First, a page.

What can we larn about the ‘country ownership’ of international climate finance by employing a relational conception of scale?

Authors: Jon Barnes*, London School of Economics
Topics: Energy, Africa, Cultural and Political Ecology
Keywords: Climate change, justice, Africa, just transition, renewable energy
Session Type: Virtual Paper
Day: 4/9/2021
Start / End Time: 9:35 AM / 10:50 AM
Room: Virtual 37
Presentation File: No File Uploaded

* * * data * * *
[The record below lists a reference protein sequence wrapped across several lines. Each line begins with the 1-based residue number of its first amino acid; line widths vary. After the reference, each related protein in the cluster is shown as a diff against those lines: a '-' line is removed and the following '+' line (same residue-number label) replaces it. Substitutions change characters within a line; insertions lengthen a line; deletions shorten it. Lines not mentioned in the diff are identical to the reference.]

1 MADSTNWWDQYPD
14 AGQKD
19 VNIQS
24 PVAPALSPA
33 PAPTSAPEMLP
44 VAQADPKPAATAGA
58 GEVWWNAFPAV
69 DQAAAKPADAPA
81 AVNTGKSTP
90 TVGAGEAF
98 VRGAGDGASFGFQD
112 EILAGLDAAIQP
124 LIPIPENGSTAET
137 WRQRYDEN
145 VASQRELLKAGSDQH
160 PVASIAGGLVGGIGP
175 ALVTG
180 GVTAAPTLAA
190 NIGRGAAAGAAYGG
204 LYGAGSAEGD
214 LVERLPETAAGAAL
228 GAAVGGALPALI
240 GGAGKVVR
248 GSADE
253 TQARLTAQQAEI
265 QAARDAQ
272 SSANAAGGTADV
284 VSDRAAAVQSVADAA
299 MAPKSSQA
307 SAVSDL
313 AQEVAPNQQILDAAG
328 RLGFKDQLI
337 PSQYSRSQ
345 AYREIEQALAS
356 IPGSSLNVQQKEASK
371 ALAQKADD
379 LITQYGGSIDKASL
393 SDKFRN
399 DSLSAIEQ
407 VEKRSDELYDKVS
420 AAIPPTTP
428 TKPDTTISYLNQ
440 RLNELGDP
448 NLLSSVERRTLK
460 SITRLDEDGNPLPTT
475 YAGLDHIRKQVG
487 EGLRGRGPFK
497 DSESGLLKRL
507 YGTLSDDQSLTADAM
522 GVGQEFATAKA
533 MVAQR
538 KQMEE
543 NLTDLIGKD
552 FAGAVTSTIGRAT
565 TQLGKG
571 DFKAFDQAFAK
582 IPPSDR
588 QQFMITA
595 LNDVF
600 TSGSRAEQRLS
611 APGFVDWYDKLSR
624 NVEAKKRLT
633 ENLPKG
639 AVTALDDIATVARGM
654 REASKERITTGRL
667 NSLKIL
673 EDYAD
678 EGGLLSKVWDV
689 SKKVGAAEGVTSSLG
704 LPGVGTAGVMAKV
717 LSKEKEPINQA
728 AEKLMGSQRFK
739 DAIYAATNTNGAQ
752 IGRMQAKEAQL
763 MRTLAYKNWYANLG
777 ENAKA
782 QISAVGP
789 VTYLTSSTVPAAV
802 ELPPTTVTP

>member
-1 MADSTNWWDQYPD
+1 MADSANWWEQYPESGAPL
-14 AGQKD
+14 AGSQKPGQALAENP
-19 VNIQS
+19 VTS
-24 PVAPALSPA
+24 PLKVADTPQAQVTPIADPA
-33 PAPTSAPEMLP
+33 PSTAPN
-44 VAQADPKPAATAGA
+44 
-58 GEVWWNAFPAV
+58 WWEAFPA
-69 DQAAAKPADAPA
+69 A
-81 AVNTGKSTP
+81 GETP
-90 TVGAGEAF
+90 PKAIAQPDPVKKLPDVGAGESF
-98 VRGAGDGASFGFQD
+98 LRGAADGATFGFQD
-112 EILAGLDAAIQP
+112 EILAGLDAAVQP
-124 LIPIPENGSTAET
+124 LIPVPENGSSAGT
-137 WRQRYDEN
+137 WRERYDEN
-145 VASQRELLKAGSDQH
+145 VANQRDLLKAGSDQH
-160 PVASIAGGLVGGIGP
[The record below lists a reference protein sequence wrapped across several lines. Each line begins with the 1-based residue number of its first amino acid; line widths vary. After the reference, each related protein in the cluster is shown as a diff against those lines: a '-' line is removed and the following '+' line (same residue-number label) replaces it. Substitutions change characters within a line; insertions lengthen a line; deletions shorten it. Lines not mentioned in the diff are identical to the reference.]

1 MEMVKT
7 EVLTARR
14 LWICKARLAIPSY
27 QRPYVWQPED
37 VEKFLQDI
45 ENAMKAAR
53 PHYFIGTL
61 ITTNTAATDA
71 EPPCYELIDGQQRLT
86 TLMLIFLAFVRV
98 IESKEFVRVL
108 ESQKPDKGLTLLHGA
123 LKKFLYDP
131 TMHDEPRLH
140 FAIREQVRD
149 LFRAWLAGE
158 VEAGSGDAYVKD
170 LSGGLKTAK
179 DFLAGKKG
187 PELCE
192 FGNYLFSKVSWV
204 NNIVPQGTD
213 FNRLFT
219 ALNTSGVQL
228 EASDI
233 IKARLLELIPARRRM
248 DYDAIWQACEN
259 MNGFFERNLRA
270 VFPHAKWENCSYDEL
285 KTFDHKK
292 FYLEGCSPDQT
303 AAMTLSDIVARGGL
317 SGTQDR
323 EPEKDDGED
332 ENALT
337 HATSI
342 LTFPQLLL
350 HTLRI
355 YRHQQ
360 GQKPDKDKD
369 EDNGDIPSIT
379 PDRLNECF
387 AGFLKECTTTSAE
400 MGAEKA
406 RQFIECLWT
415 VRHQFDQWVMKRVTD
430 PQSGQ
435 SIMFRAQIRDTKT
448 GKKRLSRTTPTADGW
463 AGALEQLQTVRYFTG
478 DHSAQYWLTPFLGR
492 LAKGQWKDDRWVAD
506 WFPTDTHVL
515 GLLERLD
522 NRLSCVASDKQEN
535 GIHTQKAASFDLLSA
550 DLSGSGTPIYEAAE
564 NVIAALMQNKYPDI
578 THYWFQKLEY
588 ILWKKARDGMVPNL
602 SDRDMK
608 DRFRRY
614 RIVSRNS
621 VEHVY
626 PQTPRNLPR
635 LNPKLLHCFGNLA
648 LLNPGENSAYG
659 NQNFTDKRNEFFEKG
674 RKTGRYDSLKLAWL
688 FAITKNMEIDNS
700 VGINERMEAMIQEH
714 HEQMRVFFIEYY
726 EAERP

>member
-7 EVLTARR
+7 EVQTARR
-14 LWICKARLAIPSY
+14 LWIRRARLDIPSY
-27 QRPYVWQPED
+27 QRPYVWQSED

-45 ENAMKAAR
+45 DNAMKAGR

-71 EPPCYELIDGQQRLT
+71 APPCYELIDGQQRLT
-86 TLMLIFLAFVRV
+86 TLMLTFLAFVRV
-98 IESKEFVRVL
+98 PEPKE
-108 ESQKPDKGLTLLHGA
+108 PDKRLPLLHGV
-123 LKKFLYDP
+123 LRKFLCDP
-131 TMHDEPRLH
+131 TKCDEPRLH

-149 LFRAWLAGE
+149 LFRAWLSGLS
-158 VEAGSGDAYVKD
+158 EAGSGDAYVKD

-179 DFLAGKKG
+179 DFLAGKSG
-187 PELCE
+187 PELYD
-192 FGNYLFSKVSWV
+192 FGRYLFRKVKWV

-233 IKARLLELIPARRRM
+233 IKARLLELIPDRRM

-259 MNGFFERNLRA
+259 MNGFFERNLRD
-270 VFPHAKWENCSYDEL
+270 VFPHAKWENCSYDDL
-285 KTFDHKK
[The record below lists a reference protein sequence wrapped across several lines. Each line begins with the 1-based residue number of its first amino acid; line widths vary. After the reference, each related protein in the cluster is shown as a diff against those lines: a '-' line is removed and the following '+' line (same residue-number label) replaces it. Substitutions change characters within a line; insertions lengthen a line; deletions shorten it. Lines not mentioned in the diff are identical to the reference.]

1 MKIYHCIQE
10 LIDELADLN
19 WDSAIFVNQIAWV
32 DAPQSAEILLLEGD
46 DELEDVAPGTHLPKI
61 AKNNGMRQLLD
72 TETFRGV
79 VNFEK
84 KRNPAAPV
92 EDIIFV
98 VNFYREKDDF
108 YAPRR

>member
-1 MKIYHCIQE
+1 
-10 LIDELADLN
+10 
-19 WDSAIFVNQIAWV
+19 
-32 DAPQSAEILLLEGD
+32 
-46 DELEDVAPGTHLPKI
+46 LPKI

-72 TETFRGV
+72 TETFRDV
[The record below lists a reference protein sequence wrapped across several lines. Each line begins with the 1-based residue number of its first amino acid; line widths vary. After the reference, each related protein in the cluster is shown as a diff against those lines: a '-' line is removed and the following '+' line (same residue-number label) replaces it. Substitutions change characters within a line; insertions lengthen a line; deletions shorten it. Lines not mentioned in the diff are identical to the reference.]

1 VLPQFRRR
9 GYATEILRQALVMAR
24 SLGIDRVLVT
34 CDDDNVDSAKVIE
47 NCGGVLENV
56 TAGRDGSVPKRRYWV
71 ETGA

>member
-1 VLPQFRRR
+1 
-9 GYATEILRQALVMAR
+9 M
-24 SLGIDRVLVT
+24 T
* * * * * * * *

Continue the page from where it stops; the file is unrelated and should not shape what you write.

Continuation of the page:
This paper employs a relational scalar ontology in order to engage with the ‘country ownership’ in a novel way. It distils four analytical categories to distinguish hierarchical and relational scale and emphasises the relational, scalar aspect of assemblage theory. This is applied in order to better understand the productive effect of renewable energy projects financed by the Green Climate Fund (GCF) in South Africa. It frames the project development process as an assemblage from which projects emerge and territorialise. This theoretical framework permits an empirical analysis of how projects are made that acknowledges the range of contingency and possibility. In focusing on how the projects are made, rather than what is made, country ownership is scrutinised. South Africa has an ambitious electricity reform programme, an empowered civil society and a failing coal-powered utility company, yet progress towards renewable energy is frustrated by political, financial and material barriers in the country. GCF funded projects must fit to the national context, must reflect and reproduce it. But the benefit of these projects is actually focused on a narrow actor set in country that is poorly specified via a hierarchical conception of scale. This paper highlights the productive scalar effect of country owned GCF project development. It advances a heuristic generalisation that can move analysis beyond pre-figured scalar labels. It advances a version of ownership premised on multiplicity, immanence and emergence to offer a novel perspective on how different people and things ‘own’ the programming of resources.

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